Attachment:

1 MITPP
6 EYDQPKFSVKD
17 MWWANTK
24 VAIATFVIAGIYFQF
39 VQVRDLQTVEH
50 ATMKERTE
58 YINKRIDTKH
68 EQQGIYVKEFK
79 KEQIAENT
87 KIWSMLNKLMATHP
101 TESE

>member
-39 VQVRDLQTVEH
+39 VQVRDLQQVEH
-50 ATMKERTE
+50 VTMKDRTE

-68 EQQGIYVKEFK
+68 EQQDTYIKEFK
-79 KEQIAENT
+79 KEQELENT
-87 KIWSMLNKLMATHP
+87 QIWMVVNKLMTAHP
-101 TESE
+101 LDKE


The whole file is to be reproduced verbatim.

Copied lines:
1 MITPP
6 EYDQPKFSVKD
17 MWWANTK
24 VAIATFVIAGIYFQF
39 VQVRDLQTVEH
50 ATMKERTE
58 YINKRIDTKH
68 EQQGIYVKEFK
79 KEQIAENT
87 KIWSMLNKLMATHP
101 TESE

>member
-39 VQVRDLQTVEH
+39 VQVRDLQQVEH
-50 ATMKERTE
+50 VTMKDRTE

-68 EQQGIYVKEFK
+68 EQQDTYIKEFK
-79 KEQIAENT
+79 KEQELENT
-87 KIWSMLNKLMATHP
+87 QIWMVVNKLMTAHP
-101 TESE
+101 LDKE